IN THIS ISSUE
Obituary: César Ades
Professor César Ades passed away on 14th December 2012, after being hit by a car near his home in São Paulo, Brazil. He leaves an immense void in his family, friends, colleagues and students. We will always remember him, not only for his remarkable achievements as ethologist, researcher and professor, but also — and maybe mainly — for his enthusiasm for all types of manifestations of life. His warm personality, along with his accurate view of the processes and motivations of behaviour, has left an indelible mark on all persons around him. In his memory, a brief overview of his life and achievements follows.
César Ades was born in 1943 as an Egyptian, but moved to Brazil and naturalized as a Brazilian when he was 15. He early expressed a strong interest in behaviour: at the age of 13, he developed his first "experiment", in a garden in Alexandria, by introducing insects and leaves in the web of a spider and observing the animal's reaction. This interest would lead him, later on, to study further the processes involved in memory, web building, foraging, instinct and learning in spiders. It was this exploratory nature which, along with his knowledge, led him to his current list of achievements: a parade of animals and problems, each one receiving the same endeavour put in his first spider-experiment. Since graduation, he started writing papers and, as early as 1965, he published his first experimental results. Having graduated in this very year, César right away started teaching at the University of São Paulo, where he had been working until his departure. He developed relevant research on several areas of ethology: his research projects were really varied, covering areas as diverse as conditioning, memory, learning, exploration and foraging behaviour, responses to social isolation, vocal behaviour, social organization, mother-infant recognition, courtship behaviour, domestication, welfare, human-animal relationship and animal communication. His studies covered the impressive amount of 60 species! He was the author of over 100 publications and was actively sought out to present his research results and recommendations at national and international venues. His most recent production was an anthological paper on dog comprehension of verbal requests, published one month before his departure.
Besides his contributions as a researcher, César was also influential in the establishment and progress of the conceptual basis of ethology and psychology. In the sixties, he introduced the discussion about the study of motivation in Brazil, having influenced significantly the following generations of theorists and researchers. In 1978, he proposed a discussion about the epistemological crisis in psychology; later on, he advocated the need for theoretical and cognitive concepts and pioneered, proposing the adoption of a psycho-ethological perspective in psychology. César Ades contributed significantly to the recognition and consolidation of ethology in Brazil and was one of the founders of the Brazilian Ethological Society.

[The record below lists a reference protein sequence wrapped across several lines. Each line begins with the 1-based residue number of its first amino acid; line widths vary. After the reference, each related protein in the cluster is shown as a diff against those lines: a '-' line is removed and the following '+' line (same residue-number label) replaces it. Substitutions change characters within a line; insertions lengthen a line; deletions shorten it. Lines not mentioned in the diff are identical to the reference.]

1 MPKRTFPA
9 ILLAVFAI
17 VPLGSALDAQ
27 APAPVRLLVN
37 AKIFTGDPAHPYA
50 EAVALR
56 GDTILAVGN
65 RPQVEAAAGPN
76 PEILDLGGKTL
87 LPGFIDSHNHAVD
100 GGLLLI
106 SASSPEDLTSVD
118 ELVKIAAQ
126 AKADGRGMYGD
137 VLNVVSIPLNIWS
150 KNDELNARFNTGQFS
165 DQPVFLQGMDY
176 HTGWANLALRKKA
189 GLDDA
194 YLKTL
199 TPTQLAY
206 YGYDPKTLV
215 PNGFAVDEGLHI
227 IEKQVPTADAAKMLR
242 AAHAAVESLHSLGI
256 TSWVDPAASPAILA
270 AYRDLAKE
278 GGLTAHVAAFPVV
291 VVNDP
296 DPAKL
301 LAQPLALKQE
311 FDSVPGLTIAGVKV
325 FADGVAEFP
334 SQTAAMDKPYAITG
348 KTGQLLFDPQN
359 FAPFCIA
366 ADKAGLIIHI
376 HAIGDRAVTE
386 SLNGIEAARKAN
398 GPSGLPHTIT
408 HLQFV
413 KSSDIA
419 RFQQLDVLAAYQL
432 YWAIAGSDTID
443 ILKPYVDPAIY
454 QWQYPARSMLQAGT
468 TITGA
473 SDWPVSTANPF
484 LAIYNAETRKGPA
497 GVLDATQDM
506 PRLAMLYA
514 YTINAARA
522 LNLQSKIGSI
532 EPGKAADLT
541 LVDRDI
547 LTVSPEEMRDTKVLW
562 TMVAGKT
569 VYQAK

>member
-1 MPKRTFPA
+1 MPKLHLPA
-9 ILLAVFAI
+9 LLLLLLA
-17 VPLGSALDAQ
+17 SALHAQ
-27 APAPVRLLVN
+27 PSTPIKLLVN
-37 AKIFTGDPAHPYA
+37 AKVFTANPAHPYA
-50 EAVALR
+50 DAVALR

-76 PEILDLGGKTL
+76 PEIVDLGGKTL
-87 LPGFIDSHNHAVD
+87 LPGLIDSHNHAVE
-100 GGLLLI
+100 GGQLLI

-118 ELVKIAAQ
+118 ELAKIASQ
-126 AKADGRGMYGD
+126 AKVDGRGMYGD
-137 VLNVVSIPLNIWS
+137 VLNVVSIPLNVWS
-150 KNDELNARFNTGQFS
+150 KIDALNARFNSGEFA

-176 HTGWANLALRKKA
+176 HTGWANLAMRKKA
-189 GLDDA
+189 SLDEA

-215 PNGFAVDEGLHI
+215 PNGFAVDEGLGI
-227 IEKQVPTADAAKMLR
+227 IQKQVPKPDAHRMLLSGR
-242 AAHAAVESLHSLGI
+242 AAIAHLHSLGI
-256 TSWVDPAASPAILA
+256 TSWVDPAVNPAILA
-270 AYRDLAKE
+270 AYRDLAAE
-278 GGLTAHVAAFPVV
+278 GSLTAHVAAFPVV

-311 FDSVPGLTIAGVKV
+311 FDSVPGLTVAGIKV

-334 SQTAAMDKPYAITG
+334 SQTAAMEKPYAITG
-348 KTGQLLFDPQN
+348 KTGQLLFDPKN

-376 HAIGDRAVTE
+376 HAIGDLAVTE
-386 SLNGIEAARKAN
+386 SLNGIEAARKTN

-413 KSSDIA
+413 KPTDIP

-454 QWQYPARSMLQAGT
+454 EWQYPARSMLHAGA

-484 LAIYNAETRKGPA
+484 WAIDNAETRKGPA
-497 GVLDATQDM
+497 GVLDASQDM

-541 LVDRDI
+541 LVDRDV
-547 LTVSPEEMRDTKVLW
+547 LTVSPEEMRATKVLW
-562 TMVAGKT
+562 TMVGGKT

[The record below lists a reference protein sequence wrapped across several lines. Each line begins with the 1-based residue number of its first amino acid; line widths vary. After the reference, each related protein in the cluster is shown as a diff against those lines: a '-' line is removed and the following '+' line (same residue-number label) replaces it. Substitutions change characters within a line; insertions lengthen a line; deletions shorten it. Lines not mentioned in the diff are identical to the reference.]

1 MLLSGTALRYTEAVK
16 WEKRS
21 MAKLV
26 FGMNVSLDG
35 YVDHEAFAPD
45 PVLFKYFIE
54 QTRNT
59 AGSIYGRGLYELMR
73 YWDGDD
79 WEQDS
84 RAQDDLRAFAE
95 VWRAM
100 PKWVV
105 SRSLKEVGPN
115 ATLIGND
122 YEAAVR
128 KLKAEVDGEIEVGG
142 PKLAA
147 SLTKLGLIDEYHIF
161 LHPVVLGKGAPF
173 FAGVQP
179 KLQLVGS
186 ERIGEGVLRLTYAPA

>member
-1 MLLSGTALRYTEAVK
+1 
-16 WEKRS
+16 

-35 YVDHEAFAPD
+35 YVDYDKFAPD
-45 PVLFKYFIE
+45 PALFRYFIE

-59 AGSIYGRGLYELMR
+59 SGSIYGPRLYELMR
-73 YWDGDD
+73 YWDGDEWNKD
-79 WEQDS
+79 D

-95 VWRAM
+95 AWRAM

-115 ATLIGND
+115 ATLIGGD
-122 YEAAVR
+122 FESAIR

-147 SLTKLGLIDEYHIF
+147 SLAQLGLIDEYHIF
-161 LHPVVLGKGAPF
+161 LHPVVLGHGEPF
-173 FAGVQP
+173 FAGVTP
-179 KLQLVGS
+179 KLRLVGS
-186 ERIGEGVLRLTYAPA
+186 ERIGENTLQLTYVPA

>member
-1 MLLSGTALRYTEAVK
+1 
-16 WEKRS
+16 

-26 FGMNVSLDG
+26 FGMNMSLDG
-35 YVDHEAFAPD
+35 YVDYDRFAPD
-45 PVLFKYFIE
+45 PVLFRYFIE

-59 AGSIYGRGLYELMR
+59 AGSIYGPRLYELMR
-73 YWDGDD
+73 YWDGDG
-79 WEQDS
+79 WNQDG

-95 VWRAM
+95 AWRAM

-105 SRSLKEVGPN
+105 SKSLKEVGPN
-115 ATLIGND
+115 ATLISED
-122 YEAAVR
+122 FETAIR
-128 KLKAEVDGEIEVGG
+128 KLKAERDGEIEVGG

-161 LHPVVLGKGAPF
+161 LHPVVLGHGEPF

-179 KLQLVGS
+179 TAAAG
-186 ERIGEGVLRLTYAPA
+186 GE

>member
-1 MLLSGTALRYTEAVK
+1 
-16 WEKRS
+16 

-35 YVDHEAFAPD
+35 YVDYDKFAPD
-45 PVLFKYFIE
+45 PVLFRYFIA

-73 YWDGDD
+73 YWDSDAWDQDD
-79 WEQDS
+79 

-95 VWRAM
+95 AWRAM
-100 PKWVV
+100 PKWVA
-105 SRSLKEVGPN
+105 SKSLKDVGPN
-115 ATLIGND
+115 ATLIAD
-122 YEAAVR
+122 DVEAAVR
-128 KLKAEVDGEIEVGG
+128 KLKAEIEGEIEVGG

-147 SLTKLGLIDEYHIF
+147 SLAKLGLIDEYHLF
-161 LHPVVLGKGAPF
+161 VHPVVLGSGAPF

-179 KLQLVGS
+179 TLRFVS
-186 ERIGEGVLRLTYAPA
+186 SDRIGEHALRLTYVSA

César served in a variety of professional capacities, among them the president of the Brazilian Ethological Society from 1994 to 1998, the vice-director of the Institute of Psychology (University of São Paulo) from 1998 to 2000 and director of this Institute from 2000 to 2004, period in which he dedicated to create the Committees for Ethics in Human and Animal Research. From 2008 to 2012, he was the director of the Institute of Advanced Studies, from the University of São Paulo. Since 1999, he had been the editor of the Brazilian Journal of Ethology (Revista de Etologia). César occupied one position in the Academia Paulista de Psicologia, a prestigious academy that brings together, forever, forty Brazilian professionals of great significance in teaching, research or professional practice of psychology, residing in the State of São Paulo.
His distinguished profile as a professor usually raised the interest of students. As he was always interested in and attentive to new aspects of behaviour, he encouraged his students to carefully record and study several different types of behaviour. César believed undergraduates were able to contribute new ideas in the research, since they had "originality of a free thought, not tied to the knowledge of the manuals". As an outcome of this view, César Ades was the fruitful builder of active and curious researchers, today turned into admirers and working as professors and researchers in several different universities throughout the country. He is survived by his daughters Lia Ades Gabbay and Tatiana Ades.